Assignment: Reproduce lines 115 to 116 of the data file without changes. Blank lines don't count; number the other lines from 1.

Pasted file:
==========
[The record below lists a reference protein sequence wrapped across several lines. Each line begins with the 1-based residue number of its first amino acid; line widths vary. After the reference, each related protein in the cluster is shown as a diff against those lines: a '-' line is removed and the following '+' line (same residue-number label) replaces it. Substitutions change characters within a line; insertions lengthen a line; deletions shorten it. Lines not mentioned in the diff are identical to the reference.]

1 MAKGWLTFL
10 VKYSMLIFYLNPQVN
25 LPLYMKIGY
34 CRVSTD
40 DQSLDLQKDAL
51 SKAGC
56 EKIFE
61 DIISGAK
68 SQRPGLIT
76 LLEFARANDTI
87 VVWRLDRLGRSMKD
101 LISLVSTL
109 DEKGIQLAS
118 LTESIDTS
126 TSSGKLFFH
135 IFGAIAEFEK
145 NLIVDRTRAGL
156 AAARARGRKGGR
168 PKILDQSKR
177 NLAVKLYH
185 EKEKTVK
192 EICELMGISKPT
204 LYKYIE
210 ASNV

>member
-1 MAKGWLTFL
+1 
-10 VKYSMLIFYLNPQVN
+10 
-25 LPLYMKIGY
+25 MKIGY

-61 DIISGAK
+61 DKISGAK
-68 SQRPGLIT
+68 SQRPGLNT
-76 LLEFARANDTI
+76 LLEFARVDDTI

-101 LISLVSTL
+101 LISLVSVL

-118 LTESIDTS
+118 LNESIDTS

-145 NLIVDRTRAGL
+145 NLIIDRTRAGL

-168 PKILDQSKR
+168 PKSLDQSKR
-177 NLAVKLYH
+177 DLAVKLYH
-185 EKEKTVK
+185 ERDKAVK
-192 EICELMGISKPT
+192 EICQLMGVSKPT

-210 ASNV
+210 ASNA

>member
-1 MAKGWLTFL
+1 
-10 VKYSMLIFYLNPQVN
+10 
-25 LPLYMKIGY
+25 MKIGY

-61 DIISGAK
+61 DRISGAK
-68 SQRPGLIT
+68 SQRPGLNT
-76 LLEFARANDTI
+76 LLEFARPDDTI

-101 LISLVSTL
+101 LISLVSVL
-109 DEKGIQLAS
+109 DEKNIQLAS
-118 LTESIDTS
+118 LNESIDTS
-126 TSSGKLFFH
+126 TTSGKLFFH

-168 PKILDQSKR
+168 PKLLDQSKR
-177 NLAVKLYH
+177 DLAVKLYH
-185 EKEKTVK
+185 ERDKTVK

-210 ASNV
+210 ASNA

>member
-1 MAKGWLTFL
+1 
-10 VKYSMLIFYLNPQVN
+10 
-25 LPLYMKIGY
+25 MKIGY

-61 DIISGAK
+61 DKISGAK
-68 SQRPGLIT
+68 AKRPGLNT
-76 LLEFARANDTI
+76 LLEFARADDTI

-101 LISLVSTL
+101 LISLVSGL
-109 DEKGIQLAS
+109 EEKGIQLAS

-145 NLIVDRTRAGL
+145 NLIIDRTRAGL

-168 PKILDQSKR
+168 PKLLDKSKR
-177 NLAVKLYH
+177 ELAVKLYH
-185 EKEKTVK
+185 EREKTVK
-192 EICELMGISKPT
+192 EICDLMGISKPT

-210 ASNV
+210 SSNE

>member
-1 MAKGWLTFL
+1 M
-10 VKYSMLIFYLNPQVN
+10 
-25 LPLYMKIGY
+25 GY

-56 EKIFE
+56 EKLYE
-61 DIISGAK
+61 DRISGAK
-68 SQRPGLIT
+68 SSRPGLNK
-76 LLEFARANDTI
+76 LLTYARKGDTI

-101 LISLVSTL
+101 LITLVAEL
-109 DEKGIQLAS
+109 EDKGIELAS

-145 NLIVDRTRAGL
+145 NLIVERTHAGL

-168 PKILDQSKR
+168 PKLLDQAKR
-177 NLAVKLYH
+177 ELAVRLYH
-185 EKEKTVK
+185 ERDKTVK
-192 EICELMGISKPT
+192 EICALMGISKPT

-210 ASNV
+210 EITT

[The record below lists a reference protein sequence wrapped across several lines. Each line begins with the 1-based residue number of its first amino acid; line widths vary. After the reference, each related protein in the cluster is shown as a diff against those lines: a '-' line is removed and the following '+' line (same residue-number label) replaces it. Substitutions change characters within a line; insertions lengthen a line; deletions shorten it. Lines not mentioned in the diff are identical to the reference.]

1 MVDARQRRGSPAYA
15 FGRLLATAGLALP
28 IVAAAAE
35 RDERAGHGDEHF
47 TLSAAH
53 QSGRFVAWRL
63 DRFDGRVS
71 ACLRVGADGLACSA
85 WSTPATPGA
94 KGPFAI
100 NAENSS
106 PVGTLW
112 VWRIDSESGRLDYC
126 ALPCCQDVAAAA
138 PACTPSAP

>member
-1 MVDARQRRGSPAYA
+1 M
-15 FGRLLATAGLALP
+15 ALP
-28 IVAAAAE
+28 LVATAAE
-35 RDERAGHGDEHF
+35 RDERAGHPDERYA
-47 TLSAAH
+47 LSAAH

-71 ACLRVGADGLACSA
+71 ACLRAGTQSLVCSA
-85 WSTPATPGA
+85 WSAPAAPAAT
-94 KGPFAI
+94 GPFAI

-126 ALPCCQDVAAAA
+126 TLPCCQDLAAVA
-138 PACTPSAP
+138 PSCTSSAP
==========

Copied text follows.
+1 M
-10 VKYSMLIFYLNPQVN